These piercing poems about firearms cut to the core.



A writer brings poems to a gunfight and gets off more than a few clean shots.

It is a small miracle—and a testament to the author’s versatility—that Sizemore (American Love Poem, 2017, etc.) can write such a wide variety of good poems about firearms. But don’t let the title of his new collection fool you: This is not a celebration of America’s gun culture. It is a lament. The book is dedicated to “all the lives lost to gun violence in the United States, and to all the survivors,” so unsurprisingly, many of the poems read like dirges. Take “Prayer to the Cosmos,” a post-Parkland piece that tries to capture how that tragedy transforms readers: “School buses become potential hearses, / an ambulance but a carrier of bodies / from one panic attack to the next, / a diploma more like a participation trophy / in the obstacle course of a shooting gallery, / as we wring our hands and offer the wind / from our mouths as succor for blue light.” Of course, readers are changed by such bloodshed, whether it causes them to long for a peaceful future or hope to see the gun culture grow. To its credit, this collection imagines both possibilities. To the first, Sizemore writes “Needs of a Gun Enthusiast,” a lyrical, six-stanza poem whose every block begins with the same line: “I don’t need a gun.” In it, the poet gives readers an evocative, streamlined sketch of a life lived fully without firearms. But in the opposite vein, the title poem imagines a world in which guns grow “on trees”: “Is this the utopia we deserve, / land of breath by Russian roulette, / land of nitroglycerin smoke, / black residue left on the fingers / of the firing trigger fist, / land of forests where the wind / through the limbs / sounds like a chorus / of haunted pitch pipe barrels / whistling in the key of apathy?” The message here is clear: a land in which weapons are ubiquitous is no utopia. But in sketching such a possibility with sublimity and grace, Sizemore catches some of the allure of his fatal subject. That this critic of gun culture can communicate—even implicitly—some of its dark appeal renders his appraisals even more effective.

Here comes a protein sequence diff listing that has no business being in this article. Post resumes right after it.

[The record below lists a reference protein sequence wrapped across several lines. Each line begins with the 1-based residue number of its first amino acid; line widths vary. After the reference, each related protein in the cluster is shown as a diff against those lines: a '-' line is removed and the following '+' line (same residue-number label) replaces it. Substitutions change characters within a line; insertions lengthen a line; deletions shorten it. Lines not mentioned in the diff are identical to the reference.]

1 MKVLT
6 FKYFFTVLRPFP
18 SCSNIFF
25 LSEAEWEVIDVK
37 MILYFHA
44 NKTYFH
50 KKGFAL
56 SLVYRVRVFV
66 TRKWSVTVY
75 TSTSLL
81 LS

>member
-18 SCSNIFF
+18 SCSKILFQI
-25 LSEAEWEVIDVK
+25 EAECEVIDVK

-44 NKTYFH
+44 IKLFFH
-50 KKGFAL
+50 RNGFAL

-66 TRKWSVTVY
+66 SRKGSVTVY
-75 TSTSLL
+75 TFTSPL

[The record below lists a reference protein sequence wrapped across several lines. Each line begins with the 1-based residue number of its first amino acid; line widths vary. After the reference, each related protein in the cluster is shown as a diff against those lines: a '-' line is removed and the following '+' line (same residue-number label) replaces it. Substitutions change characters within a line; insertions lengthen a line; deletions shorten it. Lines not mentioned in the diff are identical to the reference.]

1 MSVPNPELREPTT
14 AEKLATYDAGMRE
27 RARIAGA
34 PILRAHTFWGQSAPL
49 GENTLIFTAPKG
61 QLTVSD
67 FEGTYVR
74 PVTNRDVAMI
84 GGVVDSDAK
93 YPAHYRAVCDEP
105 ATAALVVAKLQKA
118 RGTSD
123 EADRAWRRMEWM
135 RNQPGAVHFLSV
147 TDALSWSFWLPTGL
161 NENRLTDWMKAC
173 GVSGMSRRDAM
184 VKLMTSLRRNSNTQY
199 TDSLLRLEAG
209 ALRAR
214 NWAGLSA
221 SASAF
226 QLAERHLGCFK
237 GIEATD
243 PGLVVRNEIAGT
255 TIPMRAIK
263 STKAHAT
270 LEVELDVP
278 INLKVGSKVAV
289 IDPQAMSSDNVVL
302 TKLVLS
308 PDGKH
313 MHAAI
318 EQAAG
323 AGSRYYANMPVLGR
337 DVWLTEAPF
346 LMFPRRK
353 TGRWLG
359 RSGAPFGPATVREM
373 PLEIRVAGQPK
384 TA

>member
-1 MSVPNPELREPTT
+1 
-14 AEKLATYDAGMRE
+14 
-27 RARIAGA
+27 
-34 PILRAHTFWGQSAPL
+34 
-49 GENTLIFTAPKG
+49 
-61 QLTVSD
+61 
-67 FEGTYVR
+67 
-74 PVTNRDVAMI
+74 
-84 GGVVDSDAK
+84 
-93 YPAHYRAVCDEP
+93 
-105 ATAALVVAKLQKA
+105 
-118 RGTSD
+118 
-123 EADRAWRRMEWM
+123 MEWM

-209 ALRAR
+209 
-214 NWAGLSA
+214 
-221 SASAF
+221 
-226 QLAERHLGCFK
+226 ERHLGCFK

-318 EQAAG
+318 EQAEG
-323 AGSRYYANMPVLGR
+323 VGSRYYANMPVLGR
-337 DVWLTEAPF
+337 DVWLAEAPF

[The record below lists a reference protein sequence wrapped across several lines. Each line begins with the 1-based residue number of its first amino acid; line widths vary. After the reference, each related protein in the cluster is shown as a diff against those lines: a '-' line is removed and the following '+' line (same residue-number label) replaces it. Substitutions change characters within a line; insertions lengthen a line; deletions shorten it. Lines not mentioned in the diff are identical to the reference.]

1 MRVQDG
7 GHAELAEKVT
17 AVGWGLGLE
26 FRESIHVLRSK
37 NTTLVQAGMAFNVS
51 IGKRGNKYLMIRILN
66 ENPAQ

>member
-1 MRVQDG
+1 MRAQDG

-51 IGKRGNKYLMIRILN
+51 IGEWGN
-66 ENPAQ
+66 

These piercing poems about firearms cut to the core.

Pub Date: May 5, 2018

ISBN: 978-1-71868-483-6

Page Count: 136

Publisher: Crow Hollow Books